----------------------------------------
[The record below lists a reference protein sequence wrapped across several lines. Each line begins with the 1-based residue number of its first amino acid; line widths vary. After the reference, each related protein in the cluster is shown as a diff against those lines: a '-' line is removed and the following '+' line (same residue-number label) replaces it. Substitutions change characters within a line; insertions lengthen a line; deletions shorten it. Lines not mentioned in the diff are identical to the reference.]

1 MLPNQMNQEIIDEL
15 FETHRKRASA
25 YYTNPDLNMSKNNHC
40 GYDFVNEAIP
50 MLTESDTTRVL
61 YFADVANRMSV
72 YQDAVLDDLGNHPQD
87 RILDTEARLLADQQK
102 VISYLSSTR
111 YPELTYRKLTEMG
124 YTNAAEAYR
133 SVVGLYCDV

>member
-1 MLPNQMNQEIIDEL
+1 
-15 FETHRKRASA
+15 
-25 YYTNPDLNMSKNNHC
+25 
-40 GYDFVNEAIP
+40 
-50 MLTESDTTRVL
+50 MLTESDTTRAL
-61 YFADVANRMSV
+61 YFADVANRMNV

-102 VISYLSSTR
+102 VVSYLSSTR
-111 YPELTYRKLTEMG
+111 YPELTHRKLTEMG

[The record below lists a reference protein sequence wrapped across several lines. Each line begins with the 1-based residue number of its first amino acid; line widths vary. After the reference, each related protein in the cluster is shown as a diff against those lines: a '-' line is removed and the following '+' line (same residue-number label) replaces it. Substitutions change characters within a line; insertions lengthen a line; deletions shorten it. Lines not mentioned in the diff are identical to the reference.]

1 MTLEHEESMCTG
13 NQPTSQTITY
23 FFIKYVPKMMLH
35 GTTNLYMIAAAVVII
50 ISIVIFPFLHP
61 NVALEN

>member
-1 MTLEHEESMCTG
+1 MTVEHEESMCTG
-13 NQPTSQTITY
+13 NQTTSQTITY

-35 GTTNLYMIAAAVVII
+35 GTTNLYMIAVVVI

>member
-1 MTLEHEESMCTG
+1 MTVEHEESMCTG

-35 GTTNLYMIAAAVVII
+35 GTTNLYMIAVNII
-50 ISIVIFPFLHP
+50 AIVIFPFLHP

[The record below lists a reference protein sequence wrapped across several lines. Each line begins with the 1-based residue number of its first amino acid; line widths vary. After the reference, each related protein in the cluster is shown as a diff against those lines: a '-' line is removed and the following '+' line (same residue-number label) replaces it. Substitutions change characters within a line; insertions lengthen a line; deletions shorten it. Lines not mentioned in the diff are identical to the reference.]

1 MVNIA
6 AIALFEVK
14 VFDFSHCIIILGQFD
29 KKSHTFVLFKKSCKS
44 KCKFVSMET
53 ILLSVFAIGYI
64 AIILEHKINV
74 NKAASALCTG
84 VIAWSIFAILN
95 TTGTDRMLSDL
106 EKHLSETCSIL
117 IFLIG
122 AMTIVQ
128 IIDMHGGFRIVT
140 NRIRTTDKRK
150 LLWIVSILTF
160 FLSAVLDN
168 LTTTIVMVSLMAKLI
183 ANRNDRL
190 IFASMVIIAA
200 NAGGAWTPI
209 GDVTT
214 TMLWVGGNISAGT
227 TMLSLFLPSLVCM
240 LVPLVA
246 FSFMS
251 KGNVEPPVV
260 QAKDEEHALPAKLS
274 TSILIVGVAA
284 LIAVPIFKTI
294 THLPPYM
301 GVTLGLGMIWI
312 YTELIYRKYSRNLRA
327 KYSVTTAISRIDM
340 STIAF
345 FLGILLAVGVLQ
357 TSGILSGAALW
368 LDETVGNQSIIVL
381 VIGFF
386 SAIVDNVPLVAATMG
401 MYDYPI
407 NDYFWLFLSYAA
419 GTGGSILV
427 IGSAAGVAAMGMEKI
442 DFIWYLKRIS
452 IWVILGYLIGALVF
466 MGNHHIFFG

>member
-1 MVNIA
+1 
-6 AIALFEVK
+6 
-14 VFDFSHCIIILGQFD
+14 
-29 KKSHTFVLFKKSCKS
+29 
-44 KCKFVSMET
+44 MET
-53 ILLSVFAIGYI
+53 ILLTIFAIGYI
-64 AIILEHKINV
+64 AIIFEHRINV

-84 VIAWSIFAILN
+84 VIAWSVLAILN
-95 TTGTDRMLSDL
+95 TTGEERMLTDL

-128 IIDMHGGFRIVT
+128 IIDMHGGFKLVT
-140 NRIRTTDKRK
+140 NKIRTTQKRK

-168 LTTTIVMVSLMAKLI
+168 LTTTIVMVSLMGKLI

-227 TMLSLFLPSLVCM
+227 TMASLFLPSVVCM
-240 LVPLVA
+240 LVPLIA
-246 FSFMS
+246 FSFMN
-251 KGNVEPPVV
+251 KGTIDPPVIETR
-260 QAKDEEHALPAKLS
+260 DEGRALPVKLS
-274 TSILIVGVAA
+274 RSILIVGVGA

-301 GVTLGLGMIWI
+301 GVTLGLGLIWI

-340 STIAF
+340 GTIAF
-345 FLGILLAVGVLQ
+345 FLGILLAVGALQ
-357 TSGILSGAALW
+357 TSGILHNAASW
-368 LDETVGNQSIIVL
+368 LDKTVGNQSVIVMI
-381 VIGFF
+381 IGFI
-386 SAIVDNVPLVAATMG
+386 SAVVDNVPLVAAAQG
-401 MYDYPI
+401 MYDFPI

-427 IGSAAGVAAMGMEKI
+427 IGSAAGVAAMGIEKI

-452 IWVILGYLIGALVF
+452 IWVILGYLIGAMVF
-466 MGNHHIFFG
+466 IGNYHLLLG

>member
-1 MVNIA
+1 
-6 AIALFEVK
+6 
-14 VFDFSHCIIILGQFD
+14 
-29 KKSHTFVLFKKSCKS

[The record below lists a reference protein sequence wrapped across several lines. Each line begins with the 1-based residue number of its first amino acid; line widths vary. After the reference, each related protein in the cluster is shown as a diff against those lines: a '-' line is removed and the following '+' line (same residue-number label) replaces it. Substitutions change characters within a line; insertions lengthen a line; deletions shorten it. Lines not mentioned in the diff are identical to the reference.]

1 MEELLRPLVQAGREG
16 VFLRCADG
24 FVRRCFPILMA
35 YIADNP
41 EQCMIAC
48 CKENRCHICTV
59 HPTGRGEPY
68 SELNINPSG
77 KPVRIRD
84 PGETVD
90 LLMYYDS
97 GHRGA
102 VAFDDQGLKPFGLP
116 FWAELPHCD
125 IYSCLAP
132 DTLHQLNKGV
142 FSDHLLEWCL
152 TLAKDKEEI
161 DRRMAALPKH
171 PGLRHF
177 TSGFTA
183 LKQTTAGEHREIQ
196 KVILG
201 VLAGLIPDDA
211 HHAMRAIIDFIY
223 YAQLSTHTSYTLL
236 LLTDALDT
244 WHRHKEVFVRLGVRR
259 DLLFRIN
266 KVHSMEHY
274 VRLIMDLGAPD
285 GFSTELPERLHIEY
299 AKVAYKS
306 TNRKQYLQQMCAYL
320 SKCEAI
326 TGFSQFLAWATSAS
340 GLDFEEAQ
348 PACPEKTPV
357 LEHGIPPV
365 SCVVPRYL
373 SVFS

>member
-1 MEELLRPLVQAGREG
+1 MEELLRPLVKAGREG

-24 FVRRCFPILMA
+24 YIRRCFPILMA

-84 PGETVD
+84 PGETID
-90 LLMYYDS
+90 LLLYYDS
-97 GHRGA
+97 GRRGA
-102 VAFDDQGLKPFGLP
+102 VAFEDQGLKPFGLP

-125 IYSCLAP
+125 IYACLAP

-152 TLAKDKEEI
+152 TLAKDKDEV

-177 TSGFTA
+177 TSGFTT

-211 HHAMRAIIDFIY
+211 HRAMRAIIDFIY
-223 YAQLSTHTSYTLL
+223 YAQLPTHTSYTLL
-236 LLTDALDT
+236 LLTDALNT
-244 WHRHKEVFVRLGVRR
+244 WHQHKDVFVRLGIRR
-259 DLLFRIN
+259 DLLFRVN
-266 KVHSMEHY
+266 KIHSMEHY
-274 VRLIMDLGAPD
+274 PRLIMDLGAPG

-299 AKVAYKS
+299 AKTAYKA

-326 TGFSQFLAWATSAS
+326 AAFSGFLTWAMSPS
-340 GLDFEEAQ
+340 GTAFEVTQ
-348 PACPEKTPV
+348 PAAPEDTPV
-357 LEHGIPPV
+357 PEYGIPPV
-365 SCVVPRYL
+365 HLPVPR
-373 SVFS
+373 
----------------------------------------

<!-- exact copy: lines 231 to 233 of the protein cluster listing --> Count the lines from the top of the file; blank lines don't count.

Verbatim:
+223 YAQLPTHTSYTLL
-236 LLTDALDT
+236 LLTDALNT